Product: 2.4 GHz Wireless Presenter WP1001
Manufacturer: Inateck
Affected Version(s): Rev. v1.3C
Tested Version(s): Rev. v1.3C
Vulnerability Type: Insufficient Verification of Data Authenticity (CWE-345)
                    Keystroke Injection Vulnerability
Risk Level: High
Solution Status: Open
Manufacturer Notification: 2019-03-22
Solution Date: -
Public Disclosure: 2019-06-04
CVE Reference: CVE-2019-12505
Author of Advisory: Matthias Deeg (SySS GmbH)



Inateck WP1001 is a wireless presenter using 2.4 GHz radio

The manufacturer describes the product as follows:

"* 2.4GHz Wireless Connection allows you to move around while
   giving presentations
 * Fingertip Controls make it easy for you to adjust the volume, change
   slides and more
 * Red Laser Pointer words up to 65 feet(20m) away
 * LCD Screen with timer vibration and low-battery indicator
 * Includes Carrying Case to help protect your device on the go

Due to unencrypted and unauthenticated data communication, the wireless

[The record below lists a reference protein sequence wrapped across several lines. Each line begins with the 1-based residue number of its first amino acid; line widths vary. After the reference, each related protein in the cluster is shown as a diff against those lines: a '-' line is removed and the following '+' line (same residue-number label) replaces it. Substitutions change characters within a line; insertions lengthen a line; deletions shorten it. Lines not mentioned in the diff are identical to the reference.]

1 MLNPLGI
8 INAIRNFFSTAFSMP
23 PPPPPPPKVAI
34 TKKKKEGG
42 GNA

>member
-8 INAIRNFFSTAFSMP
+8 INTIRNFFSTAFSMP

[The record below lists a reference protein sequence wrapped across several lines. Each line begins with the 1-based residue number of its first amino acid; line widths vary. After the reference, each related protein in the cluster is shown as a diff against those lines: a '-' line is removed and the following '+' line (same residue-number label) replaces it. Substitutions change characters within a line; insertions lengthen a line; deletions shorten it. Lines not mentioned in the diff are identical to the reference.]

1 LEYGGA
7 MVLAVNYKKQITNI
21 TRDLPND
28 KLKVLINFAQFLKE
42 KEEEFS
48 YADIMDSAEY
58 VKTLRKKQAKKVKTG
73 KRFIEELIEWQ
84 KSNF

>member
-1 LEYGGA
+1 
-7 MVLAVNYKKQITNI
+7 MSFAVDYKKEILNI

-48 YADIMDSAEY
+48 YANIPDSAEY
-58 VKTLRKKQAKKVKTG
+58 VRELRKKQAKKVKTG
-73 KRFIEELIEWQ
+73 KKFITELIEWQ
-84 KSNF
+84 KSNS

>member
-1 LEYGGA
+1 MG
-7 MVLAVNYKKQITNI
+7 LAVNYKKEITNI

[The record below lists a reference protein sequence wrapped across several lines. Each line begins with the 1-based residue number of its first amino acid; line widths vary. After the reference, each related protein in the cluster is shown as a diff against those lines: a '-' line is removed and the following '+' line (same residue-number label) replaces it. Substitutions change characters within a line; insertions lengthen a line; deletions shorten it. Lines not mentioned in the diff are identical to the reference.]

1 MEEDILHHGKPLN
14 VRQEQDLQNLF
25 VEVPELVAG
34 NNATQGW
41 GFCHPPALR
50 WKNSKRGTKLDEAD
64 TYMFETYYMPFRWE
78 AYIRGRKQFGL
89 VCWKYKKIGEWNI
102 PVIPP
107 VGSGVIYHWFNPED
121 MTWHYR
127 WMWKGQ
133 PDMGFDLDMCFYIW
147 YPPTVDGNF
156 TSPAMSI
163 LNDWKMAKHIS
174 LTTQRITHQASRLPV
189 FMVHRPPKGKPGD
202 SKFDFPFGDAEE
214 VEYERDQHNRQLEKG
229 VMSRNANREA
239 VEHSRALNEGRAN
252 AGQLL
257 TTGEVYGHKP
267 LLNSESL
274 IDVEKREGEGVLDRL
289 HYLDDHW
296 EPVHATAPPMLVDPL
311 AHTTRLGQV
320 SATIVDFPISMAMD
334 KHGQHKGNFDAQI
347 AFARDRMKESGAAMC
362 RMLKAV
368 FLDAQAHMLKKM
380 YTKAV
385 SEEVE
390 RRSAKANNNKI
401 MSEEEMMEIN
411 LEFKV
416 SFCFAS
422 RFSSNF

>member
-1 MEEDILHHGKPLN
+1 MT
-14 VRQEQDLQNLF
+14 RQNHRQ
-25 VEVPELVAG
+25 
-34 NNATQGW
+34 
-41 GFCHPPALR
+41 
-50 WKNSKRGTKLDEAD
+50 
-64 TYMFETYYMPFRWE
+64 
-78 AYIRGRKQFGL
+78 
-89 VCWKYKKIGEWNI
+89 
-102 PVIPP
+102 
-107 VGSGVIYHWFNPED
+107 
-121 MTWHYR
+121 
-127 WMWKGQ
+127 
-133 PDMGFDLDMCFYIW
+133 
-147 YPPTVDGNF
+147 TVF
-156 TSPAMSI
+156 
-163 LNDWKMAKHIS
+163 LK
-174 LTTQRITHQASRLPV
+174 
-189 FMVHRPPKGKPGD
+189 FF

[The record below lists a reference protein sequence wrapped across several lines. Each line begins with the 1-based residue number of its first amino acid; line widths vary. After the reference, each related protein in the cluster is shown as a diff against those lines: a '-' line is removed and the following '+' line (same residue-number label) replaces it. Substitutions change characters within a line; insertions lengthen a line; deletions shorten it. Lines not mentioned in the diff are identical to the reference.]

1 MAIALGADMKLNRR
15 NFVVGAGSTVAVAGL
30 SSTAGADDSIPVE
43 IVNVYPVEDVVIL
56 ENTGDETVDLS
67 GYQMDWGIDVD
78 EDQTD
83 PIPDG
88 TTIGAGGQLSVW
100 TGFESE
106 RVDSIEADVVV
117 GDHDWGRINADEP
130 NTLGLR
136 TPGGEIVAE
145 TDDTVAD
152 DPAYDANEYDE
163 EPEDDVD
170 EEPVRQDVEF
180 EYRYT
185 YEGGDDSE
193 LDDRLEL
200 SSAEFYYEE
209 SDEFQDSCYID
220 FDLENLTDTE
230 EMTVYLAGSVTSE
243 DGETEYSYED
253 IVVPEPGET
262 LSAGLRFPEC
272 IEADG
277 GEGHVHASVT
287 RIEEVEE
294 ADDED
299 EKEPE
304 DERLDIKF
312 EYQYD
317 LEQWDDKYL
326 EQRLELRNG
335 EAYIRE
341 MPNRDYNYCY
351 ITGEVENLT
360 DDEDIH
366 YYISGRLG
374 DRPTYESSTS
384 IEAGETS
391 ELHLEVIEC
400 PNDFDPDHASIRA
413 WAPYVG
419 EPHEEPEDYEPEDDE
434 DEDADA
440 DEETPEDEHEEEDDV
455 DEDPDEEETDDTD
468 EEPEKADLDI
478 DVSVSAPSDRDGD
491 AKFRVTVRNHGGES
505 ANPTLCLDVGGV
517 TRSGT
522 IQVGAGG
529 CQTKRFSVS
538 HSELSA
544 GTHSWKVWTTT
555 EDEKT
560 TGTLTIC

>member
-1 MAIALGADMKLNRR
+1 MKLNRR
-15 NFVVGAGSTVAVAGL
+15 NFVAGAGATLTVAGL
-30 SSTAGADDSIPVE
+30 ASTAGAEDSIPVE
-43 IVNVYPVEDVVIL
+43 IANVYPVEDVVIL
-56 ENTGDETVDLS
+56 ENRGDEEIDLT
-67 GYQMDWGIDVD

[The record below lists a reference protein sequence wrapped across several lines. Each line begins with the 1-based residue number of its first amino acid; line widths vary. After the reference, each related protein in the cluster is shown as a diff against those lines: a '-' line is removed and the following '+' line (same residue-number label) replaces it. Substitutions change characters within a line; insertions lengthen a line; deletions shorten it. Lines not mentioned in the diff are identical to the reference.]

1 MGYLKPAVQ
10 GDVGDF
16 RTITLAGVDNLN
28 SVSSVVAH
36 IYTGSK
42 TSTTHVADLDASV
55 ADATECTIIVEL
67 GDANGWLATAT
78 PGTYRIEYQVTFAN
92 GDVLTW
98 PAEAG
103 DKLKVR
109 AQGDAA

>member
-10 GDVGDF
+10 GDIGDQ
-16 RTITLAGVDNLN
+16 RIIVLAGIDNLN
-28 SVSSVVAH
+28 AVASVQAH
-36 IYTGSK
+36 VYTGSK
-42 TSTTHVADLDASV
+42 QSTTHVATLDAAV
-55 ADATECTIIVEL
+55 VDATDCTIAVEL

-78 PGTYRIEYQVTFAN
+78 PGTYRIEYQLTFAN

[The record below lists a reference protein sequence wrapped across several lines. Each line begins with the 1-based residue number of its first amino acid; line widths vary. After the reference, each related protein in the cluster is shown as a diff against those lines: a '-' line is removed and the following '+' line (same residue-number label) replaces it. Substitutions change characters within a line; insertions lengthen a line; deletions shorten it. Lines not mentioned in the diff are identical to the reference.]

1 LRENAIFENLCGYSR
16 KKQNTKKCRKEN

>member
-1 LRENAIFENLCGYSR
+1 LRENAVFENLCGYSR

presenter Inateck WP1001 is prone to keystroke injection attacks.


Vulnerability Details:

SySS GmbH found out that the wireless presenter Inateck WP1001 is
vulnerable to keystroke injection attacks.

An attacker can analyze the unencrypted and unauthenticated data
packets of the 2.4 GHz radio communication sent by the wireless
presenter to the receiver (USB dongle) in order to learn the used
protocol. By knowing the used data protocol, it is possible to inject
packets in the data communication that are actually interpreted as
keystrokes by the receiver on the target system.

Thus, an attacker is able to send arbitrary keystrokes to a victim's
computer system, for example in order to install malware when the target
system is unattended. In this way, an attacker can remotely take control
over the victim's computer that is operated with an affected receiver of
an Inateck WP1001 wireless presenter. 


Proof of Concept (PoC):

SySS GmbH could successfully perform keystroke injection attacks against
the wireless presenter Inateck WP1001 using the open-source software
tool Universal Radio Hacker [2] in combination with the software-defined
radio HackRF One [3].

# [2019-06-09]  #